A rare combination of celestial events will grace the night sky later this month. NASA says a supermoon lunar eclipse will take place September 27.
A supermoon occurs when a full moon coincides with the moon's perigree -- the point in the lunar orbit when it's closest to the Earth -- making it appear larger and brighter than normal. The supermoon at the end of this month is expected to be the closest one of 2015, a year that will see six supermoons in all.
A lunar eclipse, meanwhile, happens when the moon passes into alignment with the Earth and sun and briefly falls into Earth's shadow. Space.com explains that during a total lunar eclipse, the moon often turns a reddish color when it's hit by sunlight bent by the Earth's atmosphere, resulting in a phenomenon called a "blood moon."
It's extremely unusual for a supermoon and total lunar eclipse to happen at the same time, as they will at the end of this month. NASA says it has happened only five times since 1900, most recently in 1982. There won't be another one until 2033.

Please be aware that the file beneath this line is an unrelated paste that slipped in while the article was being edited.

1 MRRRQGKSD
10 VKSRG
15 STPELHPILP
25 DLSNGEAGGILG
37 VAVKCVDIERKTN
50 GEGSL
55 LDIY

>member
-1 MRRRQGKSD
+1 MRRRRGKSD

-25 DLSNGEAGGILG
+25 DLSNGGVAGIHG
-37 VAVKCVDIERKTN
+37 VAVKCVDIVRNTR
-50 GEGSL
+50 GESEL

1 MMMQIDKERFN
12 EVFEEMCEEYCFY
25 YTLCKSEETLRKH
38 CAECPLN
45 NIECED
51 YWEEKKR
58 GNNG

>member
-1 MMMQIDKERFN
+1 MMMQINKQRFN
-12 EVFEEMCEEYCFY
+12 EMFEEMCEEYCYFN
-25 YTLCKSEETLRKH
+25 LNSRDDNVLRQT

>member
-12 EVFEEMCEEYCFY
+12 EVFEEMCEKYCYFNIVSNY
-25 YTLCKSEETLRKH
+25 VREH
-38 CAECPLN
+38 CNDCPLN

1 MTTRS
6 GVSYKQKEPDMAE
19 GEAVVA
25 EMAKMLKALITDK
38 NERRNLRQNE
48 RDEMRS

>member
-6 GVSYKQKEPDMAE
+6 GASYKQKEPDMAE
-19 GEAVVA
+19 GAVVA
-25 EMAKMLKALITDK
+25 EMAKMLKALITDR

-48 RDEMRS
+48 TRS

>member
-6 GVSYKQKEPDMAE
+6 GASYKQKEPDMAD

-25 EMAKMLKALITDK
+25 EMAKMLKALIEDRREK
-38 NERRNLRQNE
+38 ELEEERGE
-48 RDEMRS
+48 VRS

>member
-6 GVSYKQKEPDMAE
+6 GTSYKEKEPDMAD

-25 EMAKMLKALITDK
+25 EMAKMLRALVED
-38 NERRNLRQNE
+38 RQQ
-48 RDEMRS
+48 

The supermoon lunar eclipse will be visible throughout North and South America the night of September 27, NASA said, while those in Europe and Africa can see it in the early morning hours of September 28. Unlike a solar eclipse, which is dangerous to look at with the naked eye, experts say it's perfectly safe to watch a lunar eclipse.
NASA released this video with more fun facts about the upcoming supermoon lunar eclipse:
for more features.